Report: Coumarin compounds from oak barrels could contribute to bitter taste in wine and spirits

Why are memories attached to emotions so strong?

Wine and spirits are complex mixtures of flavor and aroma compounds, some of which arise during aging in wooden barrels. Among other compounds, oak wood releases coumarins, but how they affect wine’s sensory properties is unclear. Now, researchers reporting in ACS’ Journal of Agricultural and Food Chemistry have detected and measured six coumarins in oak wood, wine and spirits, showing that a combination of these compounds can produce a bitter taste.

Oak barrels are often used during the aging of wine and some spirits, including cognac, rum and whiskey. Prolonged contact of the beverages with wood alters their sensory properties, and many oak compounds that contribute to color, aroma, mouthfeel and taste have been identified. Oak wood also contains coumarins — compounds produced by plants as a defense against predators. Many edible plants make coumarins, which at high doses are used as blood thinners, but the tiny amounts in most foods are not large enough to have anti-coagulant effects. Axel Marchal and colleagues wanted to determine exactly how much of these substances end up in wine and spirits, and how they contribute to the taste of these beverages. 

To find out, the researchers first screened an oak wood extract for various coumarins using liquid chromatography-high-resolution mass spectrometry (LC-HRMS). They identified five coumarins already known to be present in oak wood, as well as a previously undetected one called fraxetin. In a taste test, trained sensory panelists described five of the compounds as bitter, whereas fraxetin had a slightly sour taste. The team then measured coumarin concentrations in 90 commercial red or white wines and in 28 spirits. In general, higher levels of coumarins were found in red wines, which are aged for a longer time and in newer barrels, than in white wines. Spirits showed higher levels of coumarins than wines, possibly because of longer aging and a greater alcohol content. The tiny amounts of most of the compounds were below levels that humans can taste, but when the researchers added a mixture of all six to non-oak-aged wines or spirits, sensory panelists detected a significant increase in bitter flavor. Future studies could examine ways to reduce the coumarin content of wooden barrels to produce better-tasting wines and spirits, the researchers say.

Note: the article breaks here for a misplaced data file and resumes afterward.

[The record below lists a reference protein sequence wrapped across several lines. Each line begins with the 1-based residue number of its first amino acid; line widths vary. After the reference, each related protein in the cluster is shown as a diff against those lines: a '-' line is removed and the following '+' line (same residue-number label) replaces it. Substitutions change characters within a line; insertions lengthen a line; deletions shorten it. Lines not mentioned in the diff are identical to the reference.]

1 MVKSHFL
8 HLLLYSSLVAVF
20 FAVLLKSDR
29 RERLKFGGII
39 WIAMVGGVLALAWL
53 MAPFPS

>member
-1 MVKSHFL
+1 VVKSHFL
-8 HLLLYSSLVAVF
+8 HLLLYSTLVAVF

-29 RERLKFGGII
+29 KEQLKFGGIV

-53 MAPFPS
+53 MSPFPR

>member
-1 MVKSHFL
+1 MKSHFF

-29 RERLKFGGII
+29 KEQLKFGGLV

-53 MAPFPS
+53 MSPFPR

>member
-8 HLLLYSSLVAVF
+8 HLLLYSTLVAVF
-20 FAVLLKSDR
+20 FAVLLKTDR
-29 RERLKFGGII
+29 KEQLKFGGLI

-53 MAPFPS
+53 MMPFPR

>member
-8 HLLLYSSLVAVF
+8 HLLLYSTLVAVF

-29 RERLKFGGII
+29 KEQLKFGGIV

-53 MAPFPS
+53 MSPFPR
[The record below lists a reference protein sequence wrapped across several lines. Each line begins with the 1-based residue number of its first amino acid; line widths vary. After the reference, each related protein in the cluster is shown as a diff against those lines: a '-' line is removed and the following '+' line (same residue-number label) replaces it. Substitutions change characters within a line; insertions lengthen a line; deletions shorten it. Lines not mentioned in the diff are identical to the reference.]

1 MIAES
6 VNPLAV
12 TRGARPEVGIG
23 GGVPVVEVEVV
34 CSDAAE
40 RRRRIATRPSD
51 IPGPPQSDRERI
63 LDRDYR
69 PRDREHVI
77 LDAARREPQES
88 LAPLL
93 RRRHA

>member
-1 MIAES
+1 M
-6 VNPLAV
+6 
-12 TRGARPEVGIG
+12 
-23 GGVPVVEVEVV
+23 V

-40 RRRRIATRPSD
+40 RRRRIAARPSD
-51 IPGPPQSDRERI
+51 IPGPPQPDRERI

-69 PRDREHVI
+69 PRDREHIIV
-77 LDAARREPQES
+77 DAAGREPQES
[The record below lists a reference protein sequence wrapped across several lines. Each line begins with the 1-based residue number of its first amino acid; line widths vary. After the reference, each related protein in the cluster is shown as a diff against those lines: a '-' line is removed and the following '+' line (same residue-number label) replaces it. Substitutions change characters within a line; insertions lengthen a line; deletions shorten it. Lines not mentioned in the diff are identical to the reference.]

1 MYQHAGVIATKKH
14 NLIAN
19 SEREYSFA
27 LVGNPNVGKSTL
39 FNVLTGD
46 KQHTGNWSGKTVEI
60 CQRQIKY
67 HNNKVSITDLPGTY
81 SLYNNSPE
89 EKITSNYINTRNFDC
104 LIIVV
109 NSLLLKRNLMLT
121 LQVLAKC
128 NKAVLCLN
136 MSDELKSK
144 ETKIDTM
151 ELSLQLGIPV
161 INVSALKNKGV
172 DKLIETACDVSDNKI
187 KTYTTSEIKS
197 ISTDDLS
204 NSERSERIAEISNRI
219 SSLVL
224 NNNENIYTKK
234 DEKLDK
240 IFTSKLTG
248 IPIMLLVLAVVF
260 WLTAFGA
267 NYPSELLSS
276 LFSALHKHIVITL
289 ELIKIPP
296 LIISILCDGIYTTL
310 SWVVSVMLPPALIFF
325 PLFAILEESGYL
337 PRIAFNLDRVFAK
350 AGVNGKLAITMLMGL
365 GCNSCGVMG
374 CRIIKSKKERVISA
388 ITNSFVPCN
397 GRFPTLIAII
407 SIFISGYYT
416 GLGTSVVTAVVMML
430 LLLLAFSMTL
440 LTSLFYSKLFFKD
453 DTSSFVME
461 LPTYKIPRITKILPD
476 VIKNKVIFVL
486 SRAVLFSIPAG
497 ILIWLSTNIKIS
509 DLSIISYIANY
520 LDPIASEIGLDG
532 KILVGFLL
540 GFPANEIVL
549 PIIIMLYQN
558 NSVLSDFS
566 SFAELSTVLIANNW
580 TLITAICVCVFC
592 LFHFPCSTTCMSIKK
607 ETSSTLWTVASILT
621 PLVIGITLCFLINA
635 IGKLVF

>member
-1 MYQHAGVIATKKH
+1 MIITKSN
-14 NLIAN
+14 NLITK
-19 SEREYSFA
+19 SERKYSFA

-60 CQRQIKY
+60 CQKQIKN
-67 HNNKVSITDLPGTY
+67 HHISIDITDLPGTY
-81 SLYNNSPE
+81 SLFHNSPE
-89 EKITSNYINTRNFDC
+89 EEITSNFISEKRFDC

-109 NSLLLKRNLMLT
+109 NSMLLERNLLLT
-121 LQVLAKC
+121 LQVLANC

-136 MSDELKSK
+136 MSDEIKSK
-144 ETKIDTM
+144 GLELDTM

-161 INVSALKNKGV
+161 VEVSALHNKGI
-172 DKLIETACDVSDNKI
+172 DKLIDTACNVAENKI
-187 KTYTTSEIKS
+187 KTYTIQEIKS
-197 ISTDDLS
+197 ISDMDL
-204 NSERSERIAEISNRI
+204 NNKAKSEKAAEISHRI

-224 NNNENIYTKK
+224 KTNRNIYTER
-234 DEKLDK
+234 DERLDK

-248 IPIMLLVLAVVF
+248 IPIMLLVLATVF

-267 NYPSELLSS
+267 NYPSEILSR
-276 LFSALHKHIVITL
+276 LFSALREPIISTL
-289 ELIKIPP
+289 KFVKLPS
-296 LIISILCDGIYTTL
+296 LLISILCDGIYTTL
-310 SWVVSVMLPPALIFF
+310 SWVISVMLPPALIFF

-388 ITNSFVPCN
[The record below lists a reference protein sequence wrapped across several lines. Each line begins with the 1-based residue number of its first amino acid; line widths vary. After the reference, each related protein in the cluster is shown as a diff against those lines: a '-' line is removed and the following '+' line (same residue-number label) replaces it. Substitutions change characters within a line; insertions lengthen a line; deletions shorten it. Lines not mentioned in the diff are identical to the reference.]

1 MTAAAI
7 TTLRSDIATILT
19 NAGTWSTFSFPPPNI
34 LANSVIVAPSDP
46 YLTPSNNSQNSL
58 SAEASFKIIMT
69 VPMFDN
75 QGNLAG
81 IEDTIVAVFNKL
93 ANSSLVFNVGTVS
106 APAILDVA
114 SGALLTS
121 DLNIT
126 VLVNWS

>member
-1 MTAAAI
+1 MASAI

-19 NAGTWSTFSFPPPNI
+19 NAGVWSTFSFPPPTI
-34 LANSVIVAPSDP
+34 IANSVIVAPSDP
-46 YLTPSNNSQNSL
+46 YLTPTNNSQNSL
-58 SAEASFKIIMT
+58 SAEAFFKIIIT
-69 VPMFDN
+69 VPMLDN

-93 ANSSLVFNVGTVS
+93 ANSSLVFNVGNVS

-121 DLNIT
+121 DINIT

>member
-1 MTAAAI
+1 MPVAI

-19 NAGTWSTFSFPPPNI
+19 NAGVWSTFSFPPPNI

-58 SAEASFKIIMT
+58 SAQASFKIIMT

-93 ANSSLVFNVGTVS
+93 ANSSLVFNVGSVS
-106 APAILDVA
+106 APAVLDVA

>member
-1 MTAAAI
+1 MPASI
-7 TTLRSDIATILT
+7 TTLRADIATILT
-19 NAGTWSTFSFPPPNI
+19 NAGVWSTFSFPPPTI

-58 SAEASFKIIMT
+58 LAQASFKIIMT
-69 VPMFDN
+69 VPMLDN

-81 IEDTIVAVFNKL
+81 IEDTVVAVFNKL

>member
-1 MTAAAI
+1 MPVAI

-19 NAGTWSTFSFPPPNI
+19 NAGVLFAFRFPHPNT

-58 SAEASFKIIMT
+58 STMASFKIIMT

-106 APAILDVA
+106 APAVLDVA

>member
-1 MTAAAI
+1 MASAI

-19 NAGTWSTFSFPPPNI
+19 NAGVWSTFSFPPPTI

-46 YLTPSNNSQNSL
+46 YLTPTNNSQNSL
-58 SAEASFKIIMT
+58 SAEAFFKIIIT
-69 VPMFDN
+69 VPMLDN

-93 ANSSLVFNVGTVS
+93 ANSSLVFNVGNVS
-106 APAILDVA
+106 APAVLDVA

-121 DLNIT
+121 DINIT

The authors acknowledge funding from Remy-Martin, Seguin-Moreau and Biolaffort.

The abstract that accompanies this paper can be viewed here.

The American Chemical Society (ACS) is a nonprofit organization chartered by the U.S. Congress. ACS’ mission is to advance the broader chemistry enterprise and its practitioners for the benefit of Earth and its people. The Society is a global leader in providing access to chemistry-related information and research through its multiple research solutions, peer-reviewed journals, scientific conferences, eBooks and weekly news periodical Chemical & Engineering News. ACS journals are among the most cited, most trusted and most read within the scientific literature; however, ACS itself does not conduct chemical research. As a specialist in scientific information solutions (including SciFinder® and STN®), its CAS division powers global research, discovery and innovation. ACS’ main offices are in Washington, D.C., and Columbus, Ohio.

To automatically receive news releases from the American Chemical Society, contact [email protected].

Follow us: Twitter | Facebook



Please enter your comment!
Please enter your name here

This site uses Akismet to reduce spam. Learn how your comment data is processed.